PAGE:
Sometimes allegations regard events in combat, where the person involved may have been in the most horrendous circumstances and fearing for their life. The five year time period also acts to prevent personnel from having to relive in detail some very horrible moments on the battlefield.
Some people have claimed the five-year time period is a legal bar, or a statute of limitations. That isn’t the case, since a statute of limitations means that charges absolutely cannot be brought after a set time, whereas under this Bill charges certainly can still be brought if prosecutors believe that needs to happen. English criminal law has no statutes of limitations, and that remains the case with any offenses prosecuted under this Bill.
3. War Crimes, Torture, and Crimes Against Humanity
Initially, the Bill included sexual offences as the specified exceptions to the presumption against prosecution, meaning that there was no reason to lean towards not prosecuting these offences even after five years. The Ministry of Defence said that this was because of the Government’s belief that there can never be an interpretation of legitimate military duties involving such acts.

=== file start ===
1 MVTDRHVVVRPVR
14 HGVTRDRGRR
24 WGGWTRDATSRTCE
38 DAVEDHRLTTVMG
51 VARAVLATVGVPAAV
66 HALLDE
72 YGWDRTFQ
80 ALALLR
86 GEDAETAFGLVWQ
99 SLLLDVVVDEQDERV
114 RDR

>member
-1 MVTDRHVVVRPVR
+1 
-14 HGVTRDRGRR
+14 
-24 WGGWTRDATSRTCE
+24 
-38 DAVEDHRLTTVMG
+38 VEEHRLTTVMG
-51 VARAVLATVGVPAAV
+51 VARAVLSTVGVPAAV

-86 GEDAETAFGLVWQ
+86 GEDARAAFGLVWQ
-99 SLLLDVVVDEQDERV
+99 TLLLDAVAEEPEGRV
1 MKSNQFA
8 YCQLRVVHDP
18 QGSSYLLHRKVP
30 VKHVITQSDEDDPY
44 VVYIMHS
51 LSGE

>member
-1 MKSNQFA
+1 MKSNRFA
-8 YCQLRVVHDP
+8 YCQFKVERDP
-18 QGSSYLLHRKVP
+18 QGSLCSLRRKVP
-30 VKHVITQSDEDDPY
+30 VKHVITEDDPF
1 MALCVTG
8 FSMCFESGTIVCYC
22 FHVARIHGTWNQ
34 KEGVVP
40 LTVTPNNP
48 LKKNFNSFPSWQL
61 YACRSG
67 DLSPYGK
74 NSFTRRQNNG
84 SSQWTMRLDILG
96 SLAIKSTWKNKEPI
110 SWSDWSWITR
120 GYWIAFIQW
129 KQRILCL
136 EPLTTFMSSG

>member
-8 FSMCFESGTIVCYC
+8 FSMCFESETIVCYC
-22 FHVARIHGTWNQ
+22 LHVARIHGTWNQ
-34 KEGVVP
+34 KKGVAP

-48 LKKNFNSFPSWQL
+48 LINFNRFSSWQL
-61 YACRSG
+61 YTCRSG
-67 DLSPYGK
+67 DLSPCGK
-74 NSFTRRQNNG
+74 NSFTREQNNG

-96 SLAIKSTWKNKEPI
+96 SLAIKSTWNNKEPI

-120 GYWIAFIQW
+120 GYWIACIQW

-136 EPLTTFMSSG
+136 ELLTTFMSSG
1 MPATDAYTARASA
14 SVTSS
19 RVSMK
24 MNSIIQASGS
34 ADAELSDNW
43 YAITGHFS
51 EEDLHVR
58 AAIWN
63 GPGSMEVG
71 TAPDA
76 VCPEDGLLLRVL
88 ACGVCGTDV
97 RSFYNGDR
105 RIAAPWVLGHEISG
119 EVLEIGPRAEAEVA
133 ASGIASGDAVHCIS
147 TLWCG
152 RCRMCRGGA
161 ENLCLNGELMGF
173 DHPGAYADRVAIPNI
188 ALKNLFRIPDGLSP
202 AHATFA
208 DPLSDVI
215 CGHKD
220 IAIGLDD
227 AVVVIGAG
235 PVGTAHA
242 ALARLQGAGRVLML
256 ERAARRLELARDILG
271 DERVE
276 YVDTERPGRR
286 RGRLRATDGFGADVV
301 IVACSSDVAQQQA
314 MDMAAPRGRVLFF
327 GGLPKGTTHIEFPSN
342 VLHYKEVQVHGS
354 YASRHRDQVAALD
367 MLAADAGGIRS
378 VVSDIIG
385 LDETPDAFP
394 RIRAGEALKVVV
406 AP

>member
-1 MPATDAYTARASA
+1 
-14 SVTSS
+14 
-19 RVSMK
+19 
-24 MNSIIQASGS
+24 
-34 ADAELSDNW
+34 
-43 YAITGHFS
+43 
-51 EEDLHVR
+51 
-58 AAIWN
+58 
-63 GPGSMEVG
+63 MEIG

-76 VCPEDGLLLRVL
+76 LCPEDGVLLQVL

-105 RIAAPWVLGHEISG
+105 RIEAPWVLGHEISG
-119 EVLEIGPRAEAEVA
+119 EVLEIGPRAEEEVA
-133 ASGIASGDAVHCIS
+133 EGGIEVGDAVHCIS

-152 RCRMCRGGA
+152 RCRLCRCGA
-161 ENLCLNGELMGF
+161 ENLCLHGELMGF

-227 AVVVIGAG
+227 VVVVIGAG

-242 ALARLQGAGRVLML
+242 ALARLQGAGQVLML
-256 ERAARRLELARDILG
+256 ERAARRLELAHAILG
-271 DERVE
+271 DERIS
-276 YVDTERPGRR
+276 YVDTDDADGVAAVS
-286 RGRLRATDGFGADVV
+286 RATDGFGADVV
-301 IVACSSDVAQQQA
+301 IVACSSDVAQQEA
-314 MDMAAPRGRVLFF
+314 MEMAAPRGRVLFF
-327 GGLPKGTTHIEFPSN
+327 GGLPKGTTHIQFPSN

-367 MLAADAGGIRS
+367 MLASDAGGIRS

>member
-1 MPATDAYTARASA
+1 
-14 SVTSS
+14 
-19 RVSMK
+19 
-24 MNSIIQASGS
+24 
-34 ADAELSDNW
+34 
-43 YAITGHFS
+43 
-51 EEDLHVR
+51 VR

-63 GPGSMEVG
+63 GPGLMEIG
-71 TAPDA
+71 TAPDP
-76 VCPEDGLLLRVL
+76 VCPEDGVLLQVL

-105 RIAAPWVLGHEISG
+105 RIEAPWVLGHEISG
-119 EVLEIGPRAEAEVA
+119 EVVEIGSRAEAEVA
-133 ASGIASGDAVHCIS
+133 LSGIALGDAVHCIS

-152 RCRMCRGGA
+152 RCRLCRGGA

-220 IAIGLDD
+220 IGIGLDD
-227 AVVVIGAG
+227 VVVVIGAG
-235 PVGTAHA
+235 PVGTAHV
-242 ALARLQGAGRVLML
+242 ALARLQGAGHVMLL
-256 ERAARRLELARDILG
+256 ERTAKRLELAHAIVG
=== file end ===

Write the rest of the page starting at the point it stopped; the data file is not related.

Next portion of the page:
Some people argued that the Bill would allow armed forces personnel to commit acts of torture, war crimes, and crimes against humanity with impunity, because these were not originally listed on the list of exceptions. This was not the case because of what was discussed above, specifically that prosecutions for anything can still be brought after five years if there is good reason to believe that an offence has been committed. For example, this means that if someone committed a war crime and five years passed without a claim being brought, this Bill would not have stopped a prosecution from happening.
In the House of Lords stages, Lord Robertson of Port Ellen tabled the following amendment to clause 6 of the Bill: